Gas detectors are intended to protect workers from unknown potential hazards in the workplace atmosphere, especially in confined spaces.
Exposure to an excessive amount of toxic gases can cause serious illnesses. In the worst case, it can ignite a fire and cause serious injuries and death. Combustible poisonous gases can be disastrous, killing workers and destroying property. Dangerous accidents in the workplace due to inefficient detectors caused by poor maintenance and calibration are a significant threat. One of the best ways to ensure your personal gas monitor and gas detectors work efficiently is to test them with the known concentration of calibration gas.
What Is Calibration Gas Used For?
Calibration gas is a combination of gaseous components used for verifying the efficiency of a gas detector. In short, the calibration gas ensures the gas detectors and analysers function accurately. This is confirmed by testing the equipment with the known calibration gas.
Why Is It Important to Calibrate?
Gas detectors operate in harsh environments such as high and low temperatures and humidity levels. Additionally, they are exposed to harmful contaminants and gases such as solvents, silicones, carbon and hydrocarbon gas. Over time, the sensor can become inefficient due to constant exposure to these harmful substances. Inefficient gas monitors won’t be able to detect unsafe substances in the workplace, leading to false alarms, downtime, and exposure to gases, and fire accidents that can be catastrophic.
It’s important that infrared gas detectors and other types of gas monitoring instruments are well-maintained and calibrated according to the manufacturers’ recommendations and instructions for the safety of the workers and facility. Calibration plays a significant role in ensuring the safety and testing of gas monitors. To ensure gas detectors serve their purpose and raise the alarm when toxic gases exceed an acceptable limit, they should be calibrated properly.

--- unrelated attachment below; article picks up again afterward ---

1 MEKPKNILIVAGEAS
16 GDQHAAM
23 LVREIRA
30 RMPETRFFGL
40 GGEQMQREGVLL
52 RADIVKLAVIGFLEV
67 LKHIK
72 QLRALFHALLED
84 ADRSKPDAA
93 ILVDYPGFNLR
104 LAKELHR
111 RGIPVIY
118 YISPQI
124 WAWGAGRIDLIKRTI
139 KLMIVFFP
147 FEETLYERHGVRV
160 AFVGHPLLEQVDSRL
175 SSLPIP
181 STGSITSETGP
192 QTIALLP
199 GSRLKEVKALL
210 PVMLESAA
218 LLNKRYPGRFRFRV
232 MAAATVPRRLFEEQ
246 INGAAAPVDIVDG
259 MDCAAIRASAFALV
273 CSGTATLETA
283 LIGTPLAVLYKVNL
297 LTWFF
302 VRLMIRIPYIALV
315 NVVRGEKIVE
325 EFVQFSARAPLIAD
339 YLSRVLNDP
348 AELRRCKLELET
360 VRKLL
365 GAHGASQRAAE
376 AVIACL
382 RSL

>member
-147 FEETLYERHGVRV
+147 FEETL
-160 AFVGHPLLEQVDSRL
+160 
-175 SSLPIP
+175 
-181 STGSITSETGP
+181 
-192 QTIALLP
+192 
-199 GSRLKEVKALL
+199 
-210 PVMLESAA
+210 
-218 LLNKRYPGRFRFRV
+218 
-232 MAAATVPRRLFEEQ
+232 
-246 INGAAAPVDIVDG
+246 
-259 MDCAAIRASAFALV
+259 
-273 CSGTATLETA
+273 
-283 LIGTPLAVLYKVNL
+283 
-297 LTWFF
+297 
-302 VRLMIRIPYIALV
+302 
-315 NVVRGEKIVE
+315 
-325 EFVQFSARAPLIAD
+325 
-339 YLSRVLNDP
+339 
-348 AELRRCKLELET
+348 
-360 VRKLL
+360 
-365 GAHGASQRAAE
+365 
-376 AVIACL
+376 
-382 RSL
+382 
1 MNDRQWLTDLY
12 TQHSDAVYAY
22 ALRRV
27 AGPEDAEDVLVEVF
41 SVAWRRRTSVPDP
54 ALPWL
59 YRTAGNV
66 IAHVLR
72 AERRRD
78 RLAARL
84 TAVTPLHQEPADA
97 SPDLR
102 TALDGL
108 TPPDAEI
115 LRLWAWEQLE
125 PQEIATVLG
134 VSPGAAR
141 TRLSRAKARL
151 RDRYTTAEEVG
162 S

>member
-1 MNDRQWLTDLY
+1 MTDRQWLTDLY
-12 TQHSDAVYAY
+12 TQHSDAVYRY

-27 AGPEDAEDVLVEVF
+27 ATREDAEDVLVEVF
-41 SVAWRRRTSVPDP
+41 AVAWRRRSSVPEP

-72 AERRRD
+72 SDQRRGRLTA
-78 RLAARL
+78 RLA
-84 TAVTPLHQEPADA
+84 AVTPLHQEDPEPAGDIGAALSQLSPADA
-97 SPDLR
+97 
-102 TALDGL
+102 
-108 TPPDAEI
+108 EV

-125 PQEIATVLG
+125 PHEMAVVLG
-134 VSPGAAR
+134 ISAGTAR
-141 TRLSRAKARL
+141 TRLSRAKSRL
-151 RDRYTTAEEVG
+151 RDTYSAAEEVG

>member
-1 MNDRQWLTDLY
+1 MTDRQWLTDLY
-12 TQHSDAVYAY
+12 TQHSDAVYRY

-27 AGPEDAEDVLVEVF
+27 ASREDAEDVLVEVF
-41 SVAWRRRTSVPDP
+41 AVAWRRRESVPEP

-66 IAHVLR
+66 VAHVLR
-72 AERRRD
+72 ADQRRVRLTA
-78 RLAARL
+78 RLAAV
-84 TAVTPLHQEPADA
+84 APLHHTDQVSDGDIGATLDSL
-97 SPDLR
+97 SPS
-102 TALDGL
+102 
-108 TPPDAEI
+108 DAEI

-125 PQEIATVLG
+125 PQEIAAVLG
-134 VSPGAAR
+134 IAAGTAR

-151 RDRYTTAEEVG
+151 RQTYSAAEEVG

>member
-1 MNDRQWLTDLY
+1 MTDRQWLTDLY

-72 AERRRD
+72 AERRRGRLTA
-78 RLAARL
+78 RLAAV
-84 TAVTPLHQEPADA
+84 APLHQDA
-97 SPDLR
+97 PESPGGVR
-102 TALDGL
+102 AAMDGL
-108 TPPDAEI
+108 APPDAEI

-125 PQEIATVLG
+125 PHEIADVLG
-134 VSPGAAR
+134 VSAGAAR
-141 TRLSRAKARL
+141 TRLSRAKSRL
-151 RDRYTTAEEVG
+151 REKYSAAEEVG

How to Calibrate?
It’s crucial to perform the calibration process in a controlled way by considering various factors, including pressure, temperature, flow paths and rates, humidity, gases used, the time taken by sensors to respond, cross sensitivities, exhaustion of waste gas, and the instructions provided by the manufacturer.
Calibration is a two-step procedure. At first, the detector is zeroed in fresh air, nitrogen, or synthetic air to get the readings equal in clean air. Then, the detector is exposed to calibration gas containing a known concentration of gas that the sensor measures and adjusts the deviations to the accurate readings.
For further queries on calibrating your equipment, please get in touch with our team.
The author is an active blogger and renowned for providing innovative solutions such as calibration gas, gas detectors and turbidity analysers in Australia etc. to the Oil & Gas, Chemical, Petrochemical, Manufacturing, Food, Pharmaceutical, Water Treatment, and many other industries across Australia and New Zealand. Visit https://prodetec.com.au/ for more details.
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